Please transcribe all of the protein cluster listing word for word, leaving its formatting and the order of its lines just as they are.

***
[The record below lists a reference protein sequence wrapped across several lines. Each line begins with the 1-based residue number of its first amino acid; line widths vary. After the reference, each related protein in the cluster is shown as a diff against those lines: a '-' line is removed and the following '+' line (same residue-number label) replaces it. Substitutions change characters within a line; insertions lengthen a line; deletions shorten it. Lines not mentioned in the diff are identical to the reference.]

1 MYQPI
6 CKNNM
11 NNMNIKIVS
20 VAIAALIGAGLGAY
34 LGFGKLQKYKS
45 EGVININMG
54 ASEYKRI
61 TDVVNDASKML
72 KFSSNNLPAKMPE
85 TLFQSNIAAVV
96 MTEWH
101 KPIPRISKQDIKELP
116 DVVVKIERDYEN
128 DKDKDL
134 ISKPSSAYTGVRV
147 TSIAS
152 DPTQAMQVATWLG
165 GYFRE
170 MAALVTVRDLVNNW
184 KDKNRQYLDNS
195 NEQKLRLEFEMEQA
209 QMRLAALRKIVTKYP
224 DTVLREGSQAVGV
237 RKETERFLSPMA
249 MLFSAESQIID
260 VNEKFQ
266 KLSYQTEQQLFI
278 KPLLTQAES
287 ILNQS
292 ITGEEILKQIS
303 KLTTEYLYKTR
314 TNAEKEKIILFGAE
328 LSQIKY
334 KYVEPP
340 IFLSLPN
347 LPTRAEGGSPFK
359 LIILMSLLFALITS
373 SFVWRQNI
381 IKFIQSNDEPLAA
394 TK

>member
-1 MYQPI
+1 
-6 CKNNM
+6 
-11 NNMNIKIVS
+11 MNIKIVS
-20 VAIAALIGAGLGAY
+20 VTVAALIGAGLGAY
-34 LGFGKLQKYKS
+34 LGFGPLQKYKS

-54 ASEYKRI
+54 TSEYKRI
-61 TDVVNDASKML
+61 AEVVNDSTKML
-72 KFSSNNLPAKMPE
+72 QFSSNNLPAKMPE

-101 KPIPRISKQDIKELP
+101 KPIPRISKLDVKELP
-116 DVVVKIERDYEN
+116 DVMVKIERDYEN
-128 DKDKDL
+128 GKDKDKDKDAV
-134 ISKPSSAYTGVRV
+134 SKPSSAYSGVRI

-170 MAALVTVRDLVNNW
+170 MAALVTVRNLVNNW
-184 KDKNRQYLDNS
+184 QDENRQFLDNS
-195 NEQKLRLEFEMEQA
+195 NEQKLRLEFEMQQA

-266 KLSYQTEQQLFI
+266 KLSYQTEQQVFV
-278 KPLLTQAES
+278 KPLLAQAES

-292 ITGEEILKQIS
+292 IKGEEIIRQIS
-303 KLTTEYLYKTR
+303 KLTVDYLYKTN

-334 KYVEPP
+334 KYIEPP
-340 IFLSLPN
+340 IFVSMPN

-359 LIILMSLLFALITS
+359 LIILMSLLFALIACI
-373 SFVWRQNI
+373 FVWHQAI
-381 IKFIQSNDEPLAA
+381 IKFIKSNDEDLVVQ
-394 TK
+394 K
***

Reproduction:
[The record below lists a reference protein sequence wrapped across several lines. Each line begins with the 1-based residue number of its first amino acid; line widths vary. After the reference, each related protein in the cluster is shown as a diff against those lines: a '-' line is removed and the following '+' line (same residue-number label) replaces it. Substitutions change characters within a line; insertions lengthen a line; deletions shorten it. Lines not mentioned in the diff are identical to the reference.]

1 MYQPI
6 CKNNM
11 NNMNIKIVS
20 VAIAALIGAGLGAY
34 LGFGKLQKYKS
45 EGVININMG
54 ASEYKRI
61 TDVVNDASKML
72 KFSSNNLPAKMPE
85 TLFQSNIAAVV
96 MTEWH
101 KPIPRISKQDIKELP
116 DVVVKIERDYEN
128 DKDKDL
134 ISKPSSAYTGVRV
147 TSIAS
152 DPTQAMQVATWLG
165 GYFRE
170 MAALVTVRDLVNNW
184 KDKNRQYLDNS
195 NEQKLRLEFEMEQA
209 QMRLAALRKIVTKYP
224 DTVLREGSQAVGV
237 RKETERFLSPMA
249 MLFSAESQIID
260 VNEKFQ
266 KLSYQTEQQLFI
278 KPLLTQAES
287 ILNQS
292 ITGEEILKQIS
303 KLTTEYLYKTR
314 TNAEKEKIILFGAE
328 LSQIKY
334 KYVEPP
340 IFLSLPN
347 LPTRAEGGSPFK
359 LIILMSLLFALITS
373 SFVWRQNI
381 IKFIQSNDEPLAA
394 TK

>member
-1 MYQPI
+1 
-6 CKNNM
+6 
-11 NNMNIKIVS
+11 MNIKIVS
-20 VAIAALIGAGLGAY
+20 VTVAALIGAGLGAY
-34 LGFGKLQKYKS
+34 LGFGPLQKYKS

-54 ASEYKRI
+54 TSEYKRI
-61 TDVVNDASKML
+61 AEVVNDSTKML
-72 KFSSNNLPAKMPE
+72 QFSSNNLPAKMPE

-101 KPIPRISKQDIKELP
+101 KPIPRISKLDVKELP
-116 DVVVKIERDYEN
+116 DVMVKIERDYEN
-128 DKDKDL
+128 GKDKDKDKDAV
-134 ISKPSSAYTGVRV
+134 SKPSSAYSGVRI

-170 MAALVTVRDLVNNW
+170 MAALVTVRNLVNNW
-184 KDKNRQYLDNS
+184 QDENRQFLDNS
-195 NEQKLRLEFEMEQA
+195 NEQKLRLEFEMQQA

-266 KLSYQTEQQLFI
+266 KLSYQTEQQVFV
-278 KPLLTQAES
+278 KPLLAQAES

-292 ITGEEILKQIS
+292 IKGEEIIRQIS
-303 KLTTEYLYKTR
+303 KLTVDYLYKTN

-334 KYVEPP
+334 KYIEPP
-340 IFLSLPN
+340 IFVSMPN

-359 LIILMSLLFALITS
+359 LIILMSLLFALIACI
-373 SFVWRQNI
+373 FVWHQAI
-381 IKFIQSNDEPLAA
+381 IKFIKSNDEDLVVQ
-394 TK
+394 K